Modern technologies impacting manufacturers
Imagine assembly lines that are never affected by unplanned downtime, maintenance work that is scheduled at an exact point in time, and spare parts that arrive even before they are needed. No more warning lights that flash only after an error has occurred or a part has exceeded its life cycle.
These and other benefits are offered by the establishment of intelligent manufacturing or industrial internet, which began in Germany with the name of industry 4.0. This refers to the fourth industrial revolution, started as a project that was part of the German government’s high-tech strategy.
The goal is to create smart networks that can autonomously control conditions throughout the value chain. Although we may still be at the beginning of this revolution, it is important to start planning for the future now. Especially sensible integration with the existing information technology infrastructure should not be taken lightly.
What is Industry 4.0?
Industry 4.0, characterized by digitization, merges physical environments with virtual ones to increase industrial competitiveness and trigger the country’s economic growth. Among its main benefits are:
- The incorporation of digital technology in industrial processes, which is capable of raising productivity by up to 25 percent.
- Reduce time to market by up to 50 percent.
- Increase the flexibility of production and its customization, as well as its quality.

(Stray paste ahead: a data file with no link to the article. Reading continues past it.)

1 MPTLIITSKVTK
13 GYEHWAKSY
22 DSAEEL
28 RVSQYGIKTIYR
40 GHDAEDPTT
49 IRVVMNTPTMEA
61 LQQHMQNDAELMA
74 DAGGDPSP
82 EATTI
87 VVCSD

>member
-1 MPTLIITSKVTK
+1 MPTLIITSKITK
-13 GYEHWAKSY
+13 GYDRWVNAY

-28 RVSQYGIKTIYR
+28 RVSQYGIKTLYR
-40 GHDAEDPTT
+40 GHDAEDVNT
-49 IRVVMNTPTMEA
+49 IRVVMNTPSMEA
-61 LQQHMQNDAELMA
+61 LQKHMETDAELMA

- Industry 4.0 and technological solutions are for both SMEs and large companies, and more and more companies are discovering the benefits of this technological modernization.
What is happening with the data that is collected from the machines? They need to be added to the central IT system to allow post-processing, useful visualization, and a basis for action by maintenance workers.
Monitoring things, in this case complex industrial machines, is not that different from monitoring network devices: what matters is getting relevant data that can be analyzed and put to a purpose.
That is, the precondition for a successful migration to smart manufacturing is the opening of production from its isolation and its integration with modern technologies.
When we talk about smart factories, we inevitably refer to machine-to-machine (M2M) communication. The goal of this concept is to collect data for processing and evaluation. The rapid development in the areas of IIoT (Industrial Internet of Things) and Industry 4.0 is driving this trend, which is why we see an increasing number of connected nodes in the industrial sector. In Germany, for example, a growth of 10% was obtained in 2019.
M2M communication is traditionally based on fieldbus protocol technology. Classic protocols such as profibus or modbus RTU, which have been used for many years, are well-developed and widely used in networks.
Well-known industrial ethernet protocols are ethernet/IP, modbus TCP, profinet, and ethercat. In Germany, industrial ethernet protocols have a market share of around 59%, with an annual growth rate of 20% compared to fieldbus protocols, with a market share of 35% and, for the first time, a 5 percent decrease.
The increasing spread of the 5G mobile communication standard will also speed up the development of M2M communication. The use of 5G removes the need for physical networks from the machines, which might have prevented system integrators from including them when they are located off-site. In addition, in the wireless sector (wlan, lpwan, bluetooth) a growth of 30% per year is observed and already represents 6% of the total market in Germany.
Increasing digitization demands the ability to be local in a global world, agile in a rapidly changing technology landscape, and open in an ecosystem of co-innovation. An enlarged enterprise, underpinned by digitization, is the solution to thriving in the digital economy.